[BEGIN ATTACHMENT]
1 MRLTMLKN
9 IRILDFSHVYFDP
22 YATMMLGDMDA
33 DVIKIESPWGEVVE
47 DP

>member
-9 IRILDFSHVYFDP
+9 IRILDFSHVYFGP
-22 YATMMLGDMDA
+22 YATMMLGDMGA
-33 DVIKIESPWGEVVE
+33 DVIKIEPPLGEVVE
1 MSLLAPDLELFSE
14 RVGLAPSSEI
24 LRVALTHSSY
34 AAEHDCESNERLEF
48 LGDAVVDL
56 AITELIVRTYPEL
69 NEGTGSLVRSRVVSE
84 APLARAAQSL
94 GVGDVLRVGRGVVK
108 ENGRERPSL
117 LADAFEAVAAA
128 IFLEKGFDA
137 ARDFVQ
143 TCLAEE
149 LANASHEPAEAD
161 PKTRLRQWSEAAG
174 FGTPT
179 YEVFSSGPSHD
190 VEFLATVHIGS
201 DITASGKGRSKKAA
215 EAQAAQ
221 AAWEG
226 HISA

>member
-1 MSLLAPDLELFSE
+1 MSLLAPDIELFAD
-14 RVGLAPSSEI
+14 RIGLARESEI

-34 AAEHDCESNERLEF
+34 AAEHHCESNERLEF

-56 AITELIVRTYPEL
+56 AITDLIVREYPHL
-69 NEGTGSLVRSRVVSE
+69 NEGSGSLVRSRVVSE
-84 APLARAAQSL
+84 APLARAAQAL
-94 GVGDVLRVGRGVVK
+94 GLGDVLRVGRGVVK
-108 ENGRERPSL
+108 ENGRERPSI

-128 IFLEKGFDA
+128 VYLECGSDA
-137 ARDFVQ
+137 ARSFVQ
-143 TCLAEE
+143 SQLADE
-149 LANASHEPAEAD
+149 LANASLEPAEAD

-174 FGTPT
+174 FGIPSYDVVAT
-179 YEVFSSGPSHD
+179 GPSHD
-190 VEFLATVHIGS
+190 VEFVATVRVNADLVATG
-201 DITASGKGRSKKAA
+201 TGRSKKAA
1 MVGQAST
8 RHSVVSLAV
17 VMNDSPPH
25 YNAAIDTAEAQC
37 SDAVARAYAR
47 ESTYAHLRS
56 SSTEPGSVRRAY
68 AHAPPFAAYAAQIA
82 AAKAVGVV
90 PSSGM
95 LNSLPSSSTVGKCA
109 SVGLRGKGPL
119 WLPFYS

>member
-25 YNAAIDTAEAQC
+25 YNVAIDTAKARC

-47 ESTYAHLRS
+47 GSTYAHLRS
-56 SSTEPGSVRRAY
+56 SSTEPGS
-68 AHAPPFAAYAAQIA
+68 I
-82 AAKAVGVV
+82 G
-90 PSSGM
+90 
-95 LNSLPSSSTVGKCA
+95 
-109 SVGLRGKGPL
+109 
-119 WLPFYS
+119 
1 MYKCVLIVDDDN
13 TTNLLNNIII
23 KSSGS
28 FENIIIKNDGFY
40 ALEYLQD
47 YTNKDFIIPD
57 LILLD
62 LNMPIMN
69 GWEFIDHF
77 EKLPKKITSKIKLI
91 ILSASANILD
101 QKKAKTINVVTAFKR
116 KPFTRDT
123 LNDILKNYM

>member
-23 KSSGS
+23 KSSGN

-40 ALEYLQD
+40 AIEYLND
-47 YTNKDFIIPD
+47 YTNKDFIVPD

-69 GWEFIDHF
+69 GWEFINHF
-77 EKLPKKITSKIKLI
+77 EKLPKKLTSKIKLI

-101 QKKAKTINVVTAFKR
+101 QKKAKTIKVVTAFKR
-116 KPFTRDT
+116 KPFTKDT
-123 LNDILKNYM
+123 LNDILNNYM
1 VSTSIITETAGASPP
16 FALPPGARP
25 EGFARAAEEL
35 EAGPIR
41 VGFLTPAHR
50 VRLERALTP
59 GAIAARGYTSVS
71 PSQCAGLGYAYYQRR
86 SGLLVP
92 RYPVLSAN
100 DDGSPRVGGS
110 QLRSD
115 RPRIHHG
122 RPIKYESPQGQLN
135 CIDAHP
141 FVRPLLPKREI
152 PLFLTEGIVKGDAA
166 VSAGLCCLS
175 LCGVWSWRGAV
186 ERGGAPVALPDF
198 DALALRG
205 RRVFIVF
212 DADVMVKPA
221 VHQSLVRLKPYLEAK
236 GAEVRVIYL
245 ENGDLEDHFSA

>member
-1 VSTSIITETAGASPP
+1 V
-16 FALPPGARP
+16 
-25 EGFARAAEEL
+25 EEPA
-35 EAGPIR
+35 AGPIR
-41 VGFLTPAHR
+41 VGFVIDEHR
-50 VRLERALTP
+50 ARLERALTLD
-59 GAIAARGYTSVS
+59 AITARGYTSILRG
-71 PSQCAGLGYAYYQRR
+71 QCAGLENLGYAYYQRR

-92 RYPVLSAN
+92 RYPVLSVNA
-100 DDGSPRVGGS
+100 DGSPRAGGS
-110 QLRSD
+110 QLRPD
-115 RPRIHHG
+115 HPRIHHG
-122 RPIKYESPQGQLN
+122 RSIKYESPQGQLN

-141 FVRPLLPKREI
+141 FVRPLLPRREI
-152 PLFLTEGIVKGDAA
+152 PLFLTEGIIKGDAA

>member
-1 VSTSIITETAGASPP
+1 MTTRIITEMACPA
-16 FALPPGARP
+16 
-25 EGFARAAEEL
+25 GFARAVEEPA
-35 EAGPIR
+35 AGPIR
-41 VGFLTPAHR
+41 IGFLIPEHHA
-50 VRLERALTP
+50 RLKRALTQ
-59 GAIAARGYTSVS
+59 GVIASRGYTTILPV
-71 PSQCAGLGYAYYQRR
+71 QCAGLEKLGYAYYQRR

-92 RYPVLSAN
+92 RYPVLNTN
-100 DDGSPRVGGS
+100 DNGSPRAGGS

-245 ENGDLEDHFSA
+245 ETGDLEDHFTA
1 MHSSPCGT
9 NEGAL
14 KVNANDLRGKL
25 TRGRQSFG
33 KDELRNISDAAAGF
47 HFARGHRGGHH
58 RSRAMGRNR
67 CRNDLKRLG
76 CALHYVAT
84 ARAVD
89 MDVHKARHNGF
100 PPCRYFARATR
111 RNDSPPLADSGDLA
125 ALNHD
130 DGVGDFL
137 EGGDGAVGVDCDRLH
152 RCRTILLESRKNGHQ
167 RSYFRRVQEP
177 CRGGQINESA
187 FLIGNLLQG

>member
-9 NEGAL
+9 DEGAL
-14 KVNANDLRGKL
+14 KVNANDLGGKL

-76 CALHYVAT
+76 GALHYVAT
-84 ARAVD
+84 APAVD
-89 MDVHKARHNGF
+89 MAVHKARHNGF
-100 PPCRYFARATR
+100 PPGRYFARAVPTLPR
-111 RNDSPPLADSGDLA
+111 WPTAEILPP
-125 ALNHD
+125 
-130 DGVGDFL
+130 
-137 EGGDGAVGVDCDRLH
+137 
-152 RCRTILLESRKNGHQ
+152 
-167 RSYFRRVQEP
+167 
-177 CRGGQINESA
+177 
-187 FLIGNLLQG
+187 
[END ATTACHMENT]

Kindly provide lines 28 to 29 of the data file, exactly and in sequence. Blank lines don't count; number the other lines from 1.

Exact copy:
161 PKTRLRQWSEAAG
174 FGTPT